Wet-prime trash pumps are suited to moving the trash-laden water often found in construction applications, stream and pond dewatering and septic tanks and manholes.
Seals in pumps that often run dry can overheat and fail. To combat this problem, some mechanical shaft seals run in an oil bath, which dissipates heat through the pump casing and allows the pump to run dry indefinitely.
A dry-prime pump with vacuum assist can increase performance by 20 percent over a wet-prime pump, but the initial cost is probably 40 percent more. The additional cost is offset over time, however, by the fuel cost savings.
Solids content in liquid can dictate the type of pump best suited to a particular dewatering task.
Centrifugal pumps are effective up to a maximum of 4% to 5% solids. Anything higher will require a positive-displacement pump, such as a diaphragm pump.
Trash pumps come in several variations with different inlet sizes, solids-handling capability and efficiencies. Wet-prime trash pumps are one of the easiest to use and maintain as they have fewer components than other pumps — basically a pump and a motor/engine. Wet-prime pumps require the pump cavity to be filled for the first time, then will “self prime” as long as there is water above the eye of the impeller.
The benefits of a wet-priming trash pump are portability, independence from a designated power source, the ability to be placed right at the water’s edge and relatively inexpensive purchase price and operating cost. Disadvantages include the need to manually prime, inability to control speed and limited fuel capacity that demands more frequent monitoring and refueling.
Wet-prime models have operational limitations. They are best suited for applications with a relatively low sump. Applications with less than 200 ft. of discharge — not pumping more than 350 gpm — are the most common. Yet, their impeller design makes them a good solution for jobs where solids are present. They are successful in applications involving trash-laden water found in construction applications, stream and pond dewatering and septic tanks and manholes.
The best conditions for wet-priming pumps are open pit and sumping applications, where the suction lift is less than 25 ft. and where priming time is not as critical. They also can be used for bypass pumping when there is sufficient retention time to allow for the pump to prime.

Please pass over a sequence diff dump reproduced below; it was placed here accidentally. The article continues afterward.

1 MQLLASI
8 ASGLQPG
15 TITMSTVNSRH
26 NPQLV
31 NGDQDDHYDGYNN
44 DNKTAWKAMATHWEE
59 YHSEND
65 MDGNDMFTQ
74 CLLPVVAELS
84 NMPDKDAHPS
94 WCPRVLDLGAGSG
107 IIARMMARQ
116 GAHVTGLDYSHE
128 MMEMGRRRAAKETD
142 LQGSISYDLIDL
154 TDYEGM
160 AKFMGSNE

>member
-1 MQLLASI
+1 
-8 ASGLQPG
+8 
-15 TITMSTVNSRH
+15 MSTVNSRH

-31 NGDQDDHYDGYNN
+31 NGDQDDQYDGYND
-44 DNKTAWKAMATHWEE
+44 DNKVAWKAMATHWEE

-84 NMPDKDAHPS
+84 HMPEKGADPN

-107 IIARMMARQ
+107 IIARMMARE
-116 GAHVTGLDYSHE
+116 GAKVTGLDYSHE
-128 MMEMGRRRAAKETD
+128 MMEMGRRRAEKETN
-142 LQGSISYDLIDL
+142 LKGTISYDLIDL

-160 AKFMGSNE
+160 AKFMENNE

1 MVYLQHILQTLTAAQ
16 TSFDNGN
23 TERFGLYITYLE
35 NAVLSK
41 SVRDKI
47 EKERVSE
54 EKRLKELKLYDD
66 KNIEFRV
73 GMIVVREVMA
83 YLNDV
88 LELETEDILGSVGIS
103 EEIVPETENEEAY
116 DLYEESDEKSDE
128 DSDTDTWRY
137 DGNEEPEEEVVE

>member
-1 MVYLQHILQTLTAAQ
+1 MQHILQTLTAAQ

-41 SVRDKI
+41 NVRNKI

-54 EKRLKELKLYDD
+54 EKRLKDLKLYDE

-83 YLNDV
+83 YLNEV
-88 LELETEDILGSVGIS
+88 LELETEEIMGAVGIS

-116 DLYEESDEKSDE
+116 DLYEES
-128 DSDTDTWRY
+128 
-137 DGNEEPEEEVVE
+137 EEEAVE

While wet-prime pumps can range up to 12 in., for the most part, they have a lesser capacity than dry prime pumps due to design limitations.
Benefits of staying dry
Dry prime pumps prime without the need to add fluid. Prime is maintained via a priming device, which is normally either a vacuum unit, diaphragm or compressor. The priming process is achieved by the use of an integral compressor, which creates a full vacuum through a venturi eductor. This is suited for nearly all dewatering and transfer applications that require high and rapid static suction lift.
Rapid priming coupled with higher volumes results in greater efficiency over wet-priming units. A dry prime pump with vacuum assist can increase performance by 20% over a wet-prime pump, but the initial cost is probably 40% more.
Generally, dry prime pumps will incorporate non-clog impellers, which are often more efficient than the open trash impeller used in the wet prime. The non-clog design allows for larger sizing. Yet, the term “non-clog” can be misleading. The impeller will clog if a large enough solid is pulled into the pump, such as a plastic bottle, towel, brick, etc.
Due to their ability to handle large volumes of air, dry prime models are often used in applications where they might experience dry running or see intermittent flow, such as sewer bypass or construction sites where the unit must constantly work to keep the area completely dry. Large air volumes can occur from suction vortexing, turbulence or low fluid levels. The prime-assist dry prime will pick up suction prime without any need of an operator filling the pump with fluid.
Dry prime trash pumps can use automatic controls to start and stop pumping based on flow levels. The obvious advantages include extended hours of service, increased capacity (volume), decreased dewatering time, higher lifts, independent operation, a broader range of liquids pumped, more durable wear parts and larger solids-handling capabilities.
Laying it on thick
Certain situations require positive-displacement pumps, such as a diaphragm pump. Diaphragm pumps will handle very thick materials and create full discharge pressures without regard for any certain position on the performance operating curve. Traditionally air driven, but also engine and electric fitted, they are generally of low volumes.
Diaphragm pumps are particularly suited for low-flow applications with muddy water, but they can only handle low flow and low head (pressure). The advantages are they can run dry, are relatively inexpensive, are pretty portable and are relatively small.
Because they can handle both equally, it generally doesn’t make a difference if the pumps are moving air or water. The major disadvantage is that diaphragm pumps require a lot of maintenance. The back and forth action on the diaphragm tends to wear it and other components out quickly.
Diaphragm pumps are not ideal for liquids containing abrasive solids, as they’re susceptible to a relatively short diaphragm life, depending on the product being pumped.
Be sure to consult your pump supplier to ensure you rent or purchase the most appropriate pump type for your particular dewatering task.